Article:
To mask or not to mask and what about cloth?

CDC and other government orgs discourage regular citizens from using face masks at work and outside: “CDC does not recommend the routine use of respirators outside of workplace settings (in the community).” However, people still buy them en masse and we are currently experiencing a shortage. It has gotten so bad that folks are starting to manufacture their own with the old sewing machine and some cloth.

Image source (in case you’re wondering, this is not me)

So let’s see who’s right and who’s less so and should we leave those sewing machines alone. Using data of course. It turns out that there are a few scientific, peer reviewed articles looking into the effectiveness of masks in preventing illnesses and particle passage. There are individual studies and also meta-analyses – studies of studies (a sort of a ring to rule them all) – which combine data from many individual studies to make more robust conclusions. To get a quick read into a subject, I like to look at meta-analyses when they are available and supplement with other studies. Let’s dive in.

Too long, didn’t read: 1) Medical masks and especially respirators like N95, are effective at reducing the risk of infection for healthcare workers 2) Cloth masks are a lot less effective than medical masks and even less so than N95 respirators, but they can still block *some* particles 3) If you are making cloth masks at home, go for ticker, layered materials like sweatshirts or towels because they block more particles. And don’t forget to wear masks when you are sick to protect others.

Are (any) masks effective at preventing disease?

First, what type of masks do we have? Medical or surgical masks (like on the photo of not me above), the ones you see most often and the ones that are made out of polypropylene and other plastics, help protect us from saliva, sneezes and other large droplets [1]. They are not specifically designed to protect people from airborn infection. That is the job of the coveted N95 respirators. They are highly regulated and have to be fitted to the users face [1]. The 95 in N95 stands for the 95% of particles these respirators are suppose to filter out, in case you were wondering. And then there are cloth masks that were used in the early days of medicine and that are currently used in areas where other options are not available.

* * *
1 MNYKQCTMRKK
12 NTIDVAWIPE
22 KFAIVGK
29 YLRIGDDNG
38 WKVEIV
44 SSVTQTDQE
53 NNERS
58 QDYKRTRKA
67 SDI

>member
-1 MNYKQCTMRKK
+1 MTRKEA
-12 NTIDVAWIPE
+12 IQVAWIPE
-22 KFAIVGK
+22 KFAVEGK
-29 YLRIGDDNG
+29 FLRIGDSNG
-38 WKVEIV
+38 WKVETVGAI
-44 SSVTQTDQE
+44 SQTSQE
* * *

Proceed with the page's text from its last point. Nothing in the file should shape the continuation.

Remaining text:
Image source

An effectiveness of preventive measures or remedies is measured in RRs – risk ratios (or relative risks). Risk ratios are used to compare the incidence of a diseases in a group that receives a treatment to that that does not. So for example if there are 50% of those who did not wear a mask and got sick and 25% of those who wore a mask and got sick, we get an RR of 25/50 = 0.5 which means a reduced risk of getting the disease for those who wore masks. The lower this ratio the more effective the treatment.

Risk ratios – 25% of the treatment group (left) got sick vs 50% of the control group (right).
RR in this case is 25/50 = 0.5.
Image source

A 2017 meta-analysis in the journal of Clinical Infectious Diseases [1] looked at the effectiveness of masks against respiratory infections in healthcare professionals. Combining results from multiple studies they found that overall masks and respirators reduce the risks to get respiratory illness (RR = 0.59) and influenza-like illness (RR = 0.34). N95 respirators essentially doubled the protection in comparison to regular masks for respiratory illness (RR = 0.47 for N95s vs regular masks) and bacterial infections (RR = 0.46). Regular masks were as effective as N95 for viral infection and  influenza-like illness.